Led by a fine performance by Jack O’Connell, ’71 balances edge-of-your-seat thrills with surprisingly balanced scenes of drama. Evokes the work of Paul Greengrass and…
* This filmography is not intended to be a comprehensive list of this artist’s work. Instead it reflects the films this person has been involved with that have been reviewed on this site.
Has Fox finally learned to stop worrying and love viewers who don't watch shows 'live'?
Marie Haws: Remember the Old Vic Tunnels? I did some more sniffing around and you'll never guess where it led me. That's right - into the sewer system! But not just any old sewer, oh no... it's the home of a famous forgotten river flowing beneath Fleet Street; the former home of English journalism.So grab a flashlight and some rubber boots as we go underground to explore "mile after mile of ornate brickwork" and a labyrinthine of tunnels which reveal the beauty of London's hidden River Fleet. (click images to enlarge.)
The Grand Poobah writes: Unless we find an angel, our television program will go off the air at the end of its current season. There. I've said it. Usually in television, people use evasive language. Not me. We'll be gone. I want to be honest about why this is. We can't afford to finance it any longer.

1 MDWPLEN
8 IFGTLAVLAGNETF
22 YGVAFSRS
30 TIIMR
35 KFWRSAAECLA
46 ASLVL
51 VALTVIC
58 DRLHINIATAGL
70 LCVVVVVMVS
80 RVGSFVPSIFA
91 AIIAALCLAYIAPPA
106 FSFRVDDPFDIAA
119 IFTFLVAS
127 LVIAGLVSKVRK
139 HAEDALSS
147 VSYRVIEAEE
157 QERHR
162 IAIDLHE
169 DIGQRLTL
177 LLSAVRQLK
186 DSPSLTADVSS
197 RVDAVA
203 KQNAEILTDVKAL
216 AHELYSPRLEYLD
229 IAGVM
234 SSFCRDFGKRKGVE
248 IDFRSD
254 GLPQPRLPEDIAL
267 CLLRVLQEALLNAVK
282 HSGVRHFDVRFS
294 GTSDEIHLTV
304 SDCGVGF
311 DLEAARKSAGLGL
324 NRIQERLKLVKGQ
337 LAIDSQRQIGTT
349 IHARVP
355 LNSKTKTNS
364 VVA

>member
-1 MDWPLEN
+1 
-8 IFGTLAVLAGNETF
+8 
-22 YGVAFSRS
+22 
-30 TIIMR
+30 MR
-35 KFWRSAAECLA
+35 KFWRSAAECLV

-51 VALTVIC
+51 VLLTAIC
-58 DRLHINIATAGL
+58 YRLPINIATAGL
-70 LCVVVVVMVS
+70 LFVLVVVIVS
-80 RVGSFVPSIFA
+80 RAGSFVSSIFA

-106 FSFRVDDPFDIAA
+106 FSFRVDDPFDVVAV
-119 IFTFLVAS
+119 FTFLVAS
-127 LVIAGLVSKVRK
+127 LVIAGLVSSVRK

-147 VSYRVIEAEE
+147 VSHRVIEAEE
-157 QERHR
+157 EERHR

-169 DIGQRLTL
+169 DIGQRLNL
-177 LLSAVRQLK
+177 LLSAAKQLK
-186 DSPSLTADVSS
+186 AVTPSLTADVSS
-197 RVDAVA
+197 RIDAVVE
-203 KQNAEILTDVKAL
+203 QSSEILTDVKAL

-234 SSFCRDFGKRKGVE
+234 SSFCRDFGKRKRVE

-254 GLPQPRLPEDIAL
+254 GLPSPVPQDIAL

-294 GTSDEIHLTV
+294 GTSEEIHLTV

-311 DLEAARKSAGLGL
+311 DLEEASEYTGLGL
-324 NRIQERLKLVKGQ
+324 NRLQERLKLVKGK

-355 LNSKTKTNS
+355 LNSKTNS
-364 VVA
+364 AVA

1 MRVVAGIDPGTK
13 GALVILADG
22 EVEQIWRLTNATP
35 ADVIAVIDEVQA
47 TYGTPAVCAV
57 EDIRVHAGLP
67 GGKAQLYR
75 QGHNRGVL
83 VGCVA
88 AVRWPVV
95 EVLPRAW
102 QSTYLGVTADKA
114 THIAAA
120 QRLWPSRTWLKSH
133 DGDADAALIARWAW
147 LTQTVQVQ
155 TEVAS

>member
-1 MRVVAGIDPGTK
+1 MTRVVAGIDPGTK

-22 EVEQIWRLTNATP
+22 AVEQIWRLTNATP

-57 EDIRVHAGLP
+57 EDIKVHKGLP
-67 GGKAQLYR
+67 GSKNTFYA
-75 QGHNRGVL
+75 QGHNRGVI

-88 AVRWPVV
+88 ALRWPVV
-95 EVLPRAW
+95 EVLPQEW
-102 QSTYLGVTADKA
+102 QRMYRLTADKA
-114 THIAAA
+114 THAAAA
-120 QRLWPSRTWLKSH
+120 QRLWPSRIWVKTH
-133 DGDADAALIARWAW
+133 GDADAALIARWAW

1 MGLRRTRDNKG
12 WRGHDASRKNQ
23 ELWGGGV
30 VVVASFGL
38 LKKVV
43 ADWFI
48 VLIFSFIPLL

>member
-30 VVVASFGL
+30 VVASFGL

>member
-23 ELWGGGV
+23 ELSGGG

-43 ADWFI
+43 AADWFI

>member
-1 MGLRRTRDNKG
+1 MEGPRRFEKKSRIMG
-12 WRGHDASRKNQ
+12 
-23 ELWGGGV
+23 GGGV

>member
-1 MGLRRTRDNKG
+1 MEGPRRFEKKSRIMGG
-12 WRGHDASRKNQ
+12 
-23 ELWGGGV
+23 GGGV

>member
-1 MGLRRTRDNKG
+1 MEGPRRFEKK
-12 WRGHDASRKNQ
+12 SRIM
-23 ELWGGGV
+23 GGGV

To read the full story, visit "The Chimes at midnight" on the Blog.
Marie writes: the following moment of happiness is brought to you by the glorious Tilda Swinton, who recently sent the Grand Poobah a photo of herself taken on her farm in Scotland, holding a batch of English Springer puppies!
"Beware of artists - they mix with all classes of societyand are therefore most dangerous." ~ Queen Victoriastencil by Banksy, British graffiti artistAnd who inspired a recent film about art...
Spike Lee is a spellbinder. I got wrapped up in my conversation with him at the Toronto festival, after the premiere of “Miracle at St. Anna," which opens Sept. 26. This is a very lightly edited transcript, with my questions removed to capture Spike's voice.
TORONTO, Ont.--When he was a kid in Brooklyn, Spike Lee said, he and his brothers loved war movies: "Three little boys, so it was fun to see the Germans get shot and blown up and stuff like that. But even as a kid, I knew that black people were involved in the war because my father’s two older brothers were in World War II."